The news could not have been worse. Starvation, malnutrition, diseases such as typhoid, smallpox, dysentery, and pneumonia, along with freezing temperatures that assaulted thousands of shoeless feet bloodying the snow, attached to bands of “walking skeletons” exposed to the elements by threadbare garments. They all combined to claim 2,500 lives from General George Washington’s army of 12,000 Continentals, who struggled through their encampment at Valley Forge during the 1777-78 winter. One bitter soldier wrote, “Poor food—hard lodging—cold weather—fatigue—nasty cloaths—nasty cookery—vomit half my time—smoak’d out of my senses—the devil’s in it—I can’t endure it—Why are we sent here to starve and freeze…?”
Why, indeed? Desertions were rife—“astonishing,” according to one observer—and mutterings of mutiny escaped from cracked lips of desperate, shivering volunteers, many of whom vowed to liberate themselves from their confinement as soon as their enlistments were up. Rumors of replacing General Washington were whispered in some ears—was there a conspiracy lurking in this misery? Finally, a detachment from the Continental Congress showed up to query the good general about what was going on. Washington exploded: “I’ve been leading this band of rabble under the worst conditions imaginable against the most powerful country the world has ever seen, and you have the unbridled impudence to question my leadership? That’s it, I’m done, I resign!” And he stomped off in fury, mounted his horse, and galloped away. Within three months, the British attacked what was left of the garrison, and the Americans aborted attempt to gain their independence and secure their rights for themselves and their posterity was quashed. History took a different and very uncertain turn.
That is not what happened, of course; but Valley Forge is just one instance representing many scores of crucial “What If” experiences in American history, involving the battles, agonies, and wartime hardships that American soldiers have endured on behalf of their country, often receiving due credit for their sacrifices, and, to our country’s shame, occasionally not. Indeed, who can plunge into the soul-numbing specifics of any combat in America’s wars without being humbled by accounts of bodies blown to bits, of mortally wounded soldiers still leading charges, of bravery so profound that it mocks our efforts to describe it? But describe such bravery and sacrifice, we must. And remember, we must. Indeed, who could forget?
Who could forget a “What If” scenario of the Normandy invasion, to cite another instance? What might have happened if Erwin Rommel had persuaded Hitler and General von Rundstedt to alter the Reich’s Festung Europa defense in ways that would have slaughtered Allied forces on the beaches? A re-energized Germany is one answer, perhaps in a position to bolster its position on the Eastern front and fight the war to a stalemate with the Soviet Union, leaving the continent enslaved by two totalitarian powers while a demoralized United States, Great Britain, and Canada contemplate another invasion attempt in a year or so. All the while Americans at home wonder why we got into that war to begin with, as they read about General Dwight Eisenhower getting sacked and President Roosevelt dying even more prematurely from a heart attack.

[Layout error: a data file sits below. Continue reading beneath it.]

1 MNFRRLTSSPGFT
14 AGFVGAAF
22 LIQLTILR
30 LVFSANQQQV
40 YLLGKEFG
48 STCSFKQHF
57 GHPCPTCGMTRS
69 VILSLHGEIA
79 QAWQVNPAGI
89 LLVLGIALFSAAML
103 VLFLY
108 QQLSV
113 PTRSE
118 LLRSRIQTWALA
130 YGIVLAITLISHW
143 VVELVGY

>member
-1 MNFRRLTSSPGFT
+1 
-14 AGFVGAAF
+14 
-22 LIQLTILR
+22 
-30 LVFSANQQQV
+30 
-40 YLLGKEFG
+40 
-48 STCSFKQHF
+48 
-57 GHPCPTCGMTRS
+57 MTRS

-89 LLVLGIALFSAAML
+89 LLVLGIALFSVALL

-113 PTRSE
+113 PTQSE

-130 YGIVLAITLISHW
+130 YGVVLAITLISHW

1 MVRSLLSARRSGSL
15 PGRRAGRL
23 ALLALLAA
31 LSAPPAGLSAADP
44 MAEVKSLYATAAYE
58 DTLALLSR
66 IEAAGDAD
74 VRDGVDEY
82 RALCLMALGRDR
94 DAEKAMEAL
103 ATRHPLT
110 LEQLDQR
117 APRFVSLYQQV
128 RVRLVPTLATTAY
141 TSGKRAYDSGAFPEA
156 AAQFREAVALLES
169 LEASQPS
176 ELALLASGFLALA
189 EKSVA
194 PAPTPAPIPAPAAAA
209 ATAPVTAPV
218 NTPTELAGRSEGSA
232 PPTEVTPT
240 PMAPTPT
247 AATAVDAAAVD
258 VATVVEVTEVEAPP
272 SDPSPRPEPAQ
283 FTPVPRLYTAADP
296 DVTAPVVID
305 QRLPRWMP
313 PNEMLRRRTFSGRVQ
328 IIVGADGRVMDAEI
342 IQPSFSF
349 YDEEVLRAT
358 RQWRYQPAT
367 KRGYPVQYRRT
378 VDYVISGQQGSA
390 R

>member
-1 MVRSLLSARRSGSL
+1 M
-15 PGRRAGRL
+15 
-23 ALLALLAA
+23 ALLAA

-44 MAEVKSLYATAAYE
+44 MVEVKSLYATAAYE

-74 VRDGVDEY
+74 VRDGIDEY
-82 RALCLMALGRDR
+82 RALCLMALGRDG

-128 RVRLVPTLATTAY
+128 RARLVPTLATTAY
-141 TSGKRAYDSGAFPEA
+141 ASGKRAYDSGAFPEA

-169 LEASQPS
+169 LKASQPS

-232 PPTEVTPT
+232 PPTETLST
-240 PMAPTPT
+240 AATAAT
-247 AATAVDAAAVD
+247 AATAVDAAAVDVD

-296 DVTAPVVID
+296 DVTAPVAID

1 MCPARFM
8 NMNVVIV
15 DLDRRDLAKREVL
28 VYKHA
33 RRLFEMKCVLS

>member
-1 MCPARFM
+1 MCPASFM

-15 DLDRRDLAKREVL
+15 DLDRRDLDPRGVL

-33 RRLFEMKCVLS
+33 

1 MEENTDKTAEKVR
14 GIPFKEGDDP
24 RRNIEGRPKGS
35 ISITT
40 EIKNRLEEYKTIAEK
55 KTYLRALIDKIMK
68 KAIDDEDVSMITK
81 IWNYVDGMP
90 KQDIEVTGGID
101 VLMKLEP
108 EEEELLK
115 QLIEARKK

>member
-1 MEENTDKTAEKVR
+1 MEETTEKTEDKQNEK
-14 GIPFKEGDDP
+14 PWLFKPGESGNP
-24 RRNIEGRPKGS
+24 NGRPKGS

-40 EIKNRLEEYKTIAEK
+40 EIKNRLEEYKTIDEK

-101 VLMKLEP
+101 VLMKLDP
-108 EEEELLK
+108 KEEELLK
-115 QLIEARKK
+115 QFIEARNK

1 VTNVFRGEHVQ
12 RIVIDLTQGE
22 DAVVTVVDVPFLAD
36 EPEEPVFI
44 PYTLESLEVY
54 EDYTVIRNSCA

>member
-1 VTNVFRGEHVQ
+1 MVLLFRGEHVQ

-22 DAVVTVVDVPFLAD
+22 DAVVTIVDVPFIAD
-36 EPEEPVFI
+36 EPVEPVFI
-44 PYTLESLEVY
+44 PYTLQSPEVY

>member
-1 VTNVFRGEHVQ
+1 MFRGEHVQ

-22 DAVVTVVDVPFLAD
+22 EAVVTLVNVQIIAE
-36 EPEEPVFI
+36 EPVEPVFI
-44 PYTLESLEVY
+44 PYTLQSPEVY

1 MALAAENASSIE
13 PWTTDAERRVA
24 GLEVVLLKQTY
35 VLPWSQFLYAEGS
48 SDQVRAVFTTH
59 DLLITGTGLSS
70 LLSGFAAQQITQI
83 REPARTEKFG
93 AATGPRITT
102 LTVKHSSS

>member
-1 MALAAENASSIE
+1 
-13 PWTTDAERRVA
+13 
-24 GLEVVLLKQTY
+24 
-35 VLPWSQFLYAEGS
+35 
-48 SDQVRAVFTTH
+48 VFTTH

Indeed, the “What Ifs” about the brave men and women who have sacrificed their lives for our country fill books, all of them fascinating, all of them disturbing. One last point needs to be made. I’ve had the privilege of visiting the Normandy American Cemetery—several times, in fact—bereft of speech and breath as my lonely steps walked softly and lightly among those perfectly aligned rows of crosses, with a scattering of tiny flags fluttering here and there. Then you come to a particular cross and stop. And read:
HERE RESTS IN HONORED GLORY
A COMRADE IN ARMS
KNOWN BUT TO GOD
I ponder this, of course. Silently. Reverently. I think of those intrepid 18, 19, and 20-year-olds storming the beaches of Normandy, facing murderous volleys of German machine-gun fire from MG-34s, and the terrifyingly high muzzle reports of Maschinengewehr 42s. Then my thoughts wander from those young heroes to some of their counterparts on American college campuses today, clamoring for “safe spaces,” demanding “trigger warnings” for speech that hurts their feelings, and sobbing about “micro-aggressions” that make them “uncomfortable.”
I, for one, love the America that has survived all those horrible “What Ifs” of our history. I love the America where our fallen heroes are revered and our serving men and women are held in the highest esteem. Let us all thank God that He has blessed the America that we have, and always remember those courageous men and women who sacrificed their lives to secure it, for us and future generations.
Dr. Marvin Folkertsma is a retired professor of political science and fellow for American studies with The Center for Vision & Values at Grove City College.